3. The inflammatory chemicals triggered by binge drinking destabilize arterial plaques and raise triglycerides and other blood fats. This clogs your arteries, creates clots, and leads to even more cardiac events. 
  4. Alcohol modifies gut flora to impair the metabolism of blood vessel-constricting endotoxins. Research has shown how alcohol “may damage the bacterial flora in the gut as well as the intestinal walls, leading to the release and transfer into the blood of bacterial lipopolysaccharides, which play a key role in alcohol-mediated inflammation.”

So both indirectly through inflammation and directly through vascular effects, alcohol inflames cardiovascular disease risk.

Induced neuroinflammation

Ever wonder why heavy drinkers seem to lose their mental edge? Not only is alcohol neurotoxic but it also sparks a neuroinflammatory firestorm that actually damages brain cells and circuits—paving the way for alcohol-induced brain damage.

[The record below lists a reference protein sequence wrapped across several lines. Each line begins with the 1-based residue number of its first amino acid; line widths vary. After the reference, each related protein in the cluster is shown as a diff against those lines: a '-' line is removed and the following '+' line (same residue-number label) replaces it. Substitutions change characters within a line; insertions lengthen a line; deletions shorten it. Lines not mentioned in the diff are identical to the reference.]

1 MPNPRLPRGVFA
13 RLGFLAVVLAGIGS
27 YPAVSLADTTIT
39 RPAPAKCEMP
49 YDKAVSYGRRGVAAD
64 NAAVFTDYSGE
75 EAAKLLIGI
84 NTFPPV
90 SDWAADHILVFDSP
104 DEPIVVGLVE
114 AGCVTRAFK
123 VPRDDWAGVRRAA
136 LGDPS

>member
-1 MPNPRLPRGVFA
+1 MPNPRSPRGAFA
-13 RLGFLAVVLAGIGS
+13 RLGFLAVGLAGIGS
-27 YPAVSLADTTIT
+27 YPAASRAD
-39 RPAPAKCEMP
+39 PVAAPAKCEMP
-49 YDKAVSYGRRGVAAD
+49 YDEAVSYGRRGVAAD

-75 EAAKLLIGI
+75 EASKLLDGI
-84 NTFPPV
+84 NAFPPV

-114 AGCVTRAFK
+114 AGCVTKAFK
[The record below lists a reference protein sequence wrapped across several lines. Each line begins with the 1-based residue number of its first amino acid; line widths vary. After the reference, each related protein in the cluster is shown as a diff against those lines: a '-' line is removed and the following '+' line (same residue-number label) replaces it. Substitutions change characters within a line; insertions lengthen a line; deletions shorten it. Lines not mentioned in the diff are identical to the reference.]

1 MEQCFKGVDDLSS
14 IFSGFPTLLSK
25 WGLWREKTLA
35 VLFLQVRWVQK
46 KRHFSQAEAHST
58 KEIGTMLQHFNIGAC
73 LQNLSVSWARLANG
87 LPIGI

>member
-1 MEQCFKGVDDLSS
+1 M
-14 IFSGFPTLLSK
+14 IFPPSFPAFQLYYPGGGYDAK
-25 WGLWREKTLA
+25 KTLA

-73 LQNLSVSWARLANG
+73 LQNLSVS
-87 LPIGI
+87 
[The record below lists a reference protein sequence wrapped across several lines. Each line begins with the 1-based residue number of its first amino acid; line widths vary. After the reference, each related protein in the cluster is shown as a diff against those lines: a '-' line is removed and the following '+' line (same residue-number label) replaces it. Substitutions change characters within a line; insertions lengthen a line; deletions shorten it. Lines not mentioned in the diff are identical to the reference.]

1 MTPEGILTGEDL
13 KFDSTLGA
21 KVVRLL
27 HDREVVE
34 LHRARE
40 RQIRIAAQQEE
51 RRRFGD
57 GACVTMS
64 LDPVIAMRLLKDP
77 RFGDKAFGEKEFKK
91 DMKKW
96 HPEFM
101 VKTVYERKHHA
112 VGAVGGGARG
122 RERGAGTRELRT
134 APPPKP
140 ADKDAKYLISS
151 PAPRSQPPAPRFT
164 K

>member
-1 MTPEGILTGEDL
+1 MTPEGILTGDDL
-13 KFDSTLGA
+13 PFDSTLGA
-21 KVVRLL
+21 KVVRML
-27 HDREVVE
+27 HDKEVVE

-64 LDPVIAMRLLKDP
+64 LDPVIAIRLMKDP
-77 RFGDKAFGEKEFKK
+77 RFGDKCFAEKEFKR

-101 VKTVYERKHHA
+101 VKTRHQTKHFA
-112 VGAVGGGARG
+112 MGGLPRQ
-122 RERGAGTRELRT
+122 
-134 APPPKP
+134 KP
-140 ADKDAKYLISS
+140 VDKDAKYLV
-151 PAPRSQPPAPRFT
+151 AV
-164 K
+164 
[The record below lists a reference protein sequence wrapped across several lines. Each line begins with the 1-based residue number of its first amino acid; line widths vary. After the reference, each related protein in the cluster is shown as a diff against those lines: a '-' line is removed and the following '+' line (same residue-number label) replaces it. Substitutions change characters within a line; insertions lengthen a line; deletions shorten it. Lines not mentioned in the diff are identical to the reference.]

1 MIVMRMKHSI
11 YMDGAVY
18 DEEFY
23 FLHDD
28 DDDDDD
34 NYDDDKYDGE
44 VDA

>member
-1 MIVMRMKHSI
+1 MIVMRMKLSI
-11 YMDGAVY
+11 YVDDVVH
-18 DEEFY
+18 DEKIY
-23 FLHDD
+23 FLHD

Alcohol activates the brain’s immune cells, called microglia, causing them to flood neurons with inflammatory chemicals. Researchers show that “chronic alcohol consumption induced microglia activation and peripheral macrophage infiltration in the CNS, particularly in the hippocampus.” This nonstop alcohol-fueled neural assault impairs mood, memory, and clear thinking. And let’s not forget the oxidative damage that besieges delicate brain tissues.

Left unchecked, chronic neuroinflammation sparked by chronic alcohol abuse eventually leads to neurodegenerative disorders. The overproduction of cytokines and oxidative radicals from sustained microglial activation slowly strangles neurons. Neural connections fray as important tissues like the hippocampus atrophy, eroding memory consolidation. 

But great things happen to your brain when you quit drinking. In the first few weeks, you may experience the dreadful alcohol withdrawal symptoms. It’s your brain’s chemistry trying to adjust to the lack of alcohol.